Their discoveries suggest that despite attempts to decrease privacy and security concerns, this challenge remains unyielding, leaving developers to wonder: “What can we do to solve this problem?” One of the most common attempts to increase user trust is adopting the ISO 27018 standard that provides guidelines and best practices on how apps should manage personal information provided by users. Nikkhah, Grover, and Sabherwal found that, despite the added benefits of privacy and security, adopting this standard is not an effective way to increase user trust as the average user will not know that this is a standard for the cloud.  

They also analyzed how privacy policies affect user perception of privacy and security. Although these privacy policies outline the measures that app developers take to maintain the privacy of users, the study found that this intervention does not decrease privacy concerns. Often, users will skip past privacy policies as they are usually lengthy and only require the click of a button or touch of a screen to move on. Because of this, privacy policies were found to be ineffective in improving user trust.

So, what can developers do? 

It seems that until users can see concrete evidence that their information is secure, post-adoption behavior will not improve. For now, app developers will have to prove that their app is useful enough to be worth the decrease in privacy and security. While interventions seem to be ineffective in improving user trust, providers should still be moving forward with them to increase privacy and security. In this era of digital distrust, privacy and security is the currency of user engagement. Only once users feel safe to provide personal information will we see an increase in MCC app retention rates. 

Matt WallerRajiv Sabherwal is Distinguished Professor and Edwin & Karlee Bradberry Chair of Information Systems in the Walton College of Business at University of Arkansas. He has published on the management, use, and impact of information technologies in Information Systems Research, MIS Quarterly, Management Science, Organization Science, Journal of Management Information Systems (MIS), and other journals. He has performed numerous editorial and conference leadership roles, including Editor-in-Chief for IEEE Transactions on Engineering Management, Conference Co-Chair for International Conference on Information Systems, Program Co-Chair for Americas Conference on Information Systems, Senior Editor for MIS Quarterly, and Special Issue Editor for Information Systems Research, MIS Quarterly Executive, and Journal of Information Technology. He currently serves as Senior Editor for Journal of Association of Information Systems (AIS) and Journal of Strategic Information Systems, Department Editor for Decision Sciences, and a member of the editorial board for Journal of MIS. He is a recipient of the AIS LEO lifetime achievement award, a Fellow of IEEE, a Fellow of the AIS, and a PhD from University of Pittsburgh.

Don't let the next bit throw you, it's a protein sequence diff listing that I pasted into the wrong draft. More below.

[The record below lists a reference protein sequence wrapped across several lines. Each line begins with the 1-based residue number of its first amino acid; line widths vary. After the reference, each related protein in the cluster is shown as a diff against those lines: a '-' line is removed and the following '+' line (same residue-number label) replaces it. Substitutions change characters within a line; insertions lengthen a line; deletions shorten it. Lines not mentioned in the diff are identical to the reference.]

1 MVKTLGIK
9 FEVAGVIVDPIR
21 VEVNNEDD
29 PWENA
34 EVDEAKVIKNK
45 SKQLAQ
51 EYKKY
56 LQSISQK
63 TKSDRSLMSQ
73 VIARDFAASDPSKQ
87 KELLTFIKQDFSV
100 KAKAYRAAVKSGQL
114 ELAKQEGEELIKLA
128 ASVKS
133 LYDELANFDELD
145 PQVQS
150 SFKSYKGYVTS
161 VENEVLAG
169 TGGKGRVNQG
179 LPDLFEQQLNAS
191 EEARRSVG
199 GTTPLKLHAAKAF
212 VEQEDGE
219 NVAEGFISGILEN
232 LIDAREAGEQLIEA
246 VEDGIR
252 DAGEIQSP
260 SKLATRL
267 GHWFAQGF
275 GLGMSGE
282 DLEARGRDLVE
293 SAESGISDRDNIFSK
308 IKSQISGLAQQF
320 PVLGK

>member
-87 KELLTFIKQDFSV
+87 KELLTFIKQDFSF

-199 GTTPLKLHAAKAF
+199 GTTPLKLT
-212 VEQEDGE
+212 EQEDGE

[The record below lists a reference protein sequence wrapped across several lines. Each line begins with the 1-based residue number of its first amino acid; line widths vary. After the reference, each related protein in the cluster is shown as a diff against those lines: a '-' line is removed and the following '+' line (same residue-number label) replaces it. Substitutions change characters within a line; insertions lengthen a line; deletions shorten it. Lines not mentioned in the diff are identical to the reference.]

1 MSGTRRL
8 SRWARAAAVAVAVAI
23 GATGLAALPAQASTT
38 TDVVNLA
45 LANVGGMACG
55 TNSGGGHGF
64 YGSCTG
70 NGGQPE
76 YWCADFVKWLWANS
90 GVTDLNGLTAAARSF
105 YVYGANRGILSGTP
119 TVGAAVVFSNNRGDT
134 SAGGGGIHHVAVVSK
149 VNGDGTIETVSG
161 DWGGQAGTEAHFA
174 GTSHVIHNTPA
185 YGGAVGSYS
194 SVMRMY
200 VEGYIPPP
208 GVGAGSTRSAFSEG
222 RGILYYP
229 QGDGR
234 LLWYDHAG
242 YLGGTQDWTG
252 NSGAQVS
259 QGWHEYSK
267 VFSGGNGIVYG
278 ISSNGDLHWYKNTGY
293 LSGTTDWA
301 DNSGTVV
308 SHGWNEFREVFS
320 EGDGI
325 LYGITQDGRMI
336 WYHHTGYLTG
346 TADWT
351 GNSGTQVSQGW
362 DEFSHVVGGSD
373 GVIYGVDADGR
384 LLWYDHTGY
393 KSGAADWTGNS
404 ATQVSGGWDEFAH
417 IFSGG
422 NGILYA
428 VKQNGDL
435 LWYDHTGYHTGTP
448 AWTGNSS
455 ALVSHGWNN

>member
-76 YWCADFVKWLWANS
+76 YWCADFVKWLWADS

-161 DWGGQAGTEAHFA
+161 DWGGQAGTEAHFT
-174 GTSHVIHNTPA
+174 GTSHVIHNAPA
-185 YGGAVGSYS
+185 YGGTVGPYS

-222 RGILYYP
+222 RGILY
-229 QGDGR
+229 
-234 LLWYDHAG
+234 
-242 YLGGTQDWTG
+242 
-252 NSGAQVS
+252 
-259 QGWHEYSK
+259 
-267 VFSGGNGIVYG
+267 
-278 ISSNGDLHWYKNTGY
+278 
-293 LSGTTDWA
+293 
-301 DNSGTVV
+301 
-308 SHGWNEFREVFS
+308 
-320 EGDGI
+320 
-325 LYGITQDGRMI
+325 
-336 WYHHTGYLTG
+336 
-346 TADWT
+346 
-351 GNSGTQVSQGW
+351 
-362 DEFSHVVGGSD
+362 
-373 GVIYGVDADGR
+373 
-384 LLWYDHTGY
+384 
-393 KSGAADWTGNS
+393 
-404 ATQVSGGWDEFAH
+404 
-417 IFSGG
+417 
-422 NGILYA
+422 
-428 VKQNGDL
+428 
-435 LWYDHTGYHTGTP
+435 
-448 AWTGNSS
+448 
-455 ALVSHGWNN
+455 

Varun GroverVarun Grover is the David D. Glass Endowed Chair and Distinguished Professor of Information Systems at the Sam M. Walton College of Business at the University of Arkansas. He has published extensively in the information systems field, with over 400 publications, 250 of which are in major refereed journals. He is consistently ranked as one of the top five researchers globally in the Information Systems field based on publications in top journals and citation impact.

Kaslyn TidmoreKaslyn Tidmore is a first-year graduate student at the University of Arkansas, earning her masters in Public Relations and Advertising. Before joining the master’s program at the Fulbright College of Arts and Sciences, Kaslyn graduated from the University of Oklahoma with a bachelor’s degree in Print Journalism with a minor in Editing and Publishing. While earning her B.A., she interned with many publications, including Parker County Today Magazine, WedLinkMedia, Modern Luxury, and the school’s newspaper, the OU Daily. She currently works as a graduate assistant at the Walton College of Business.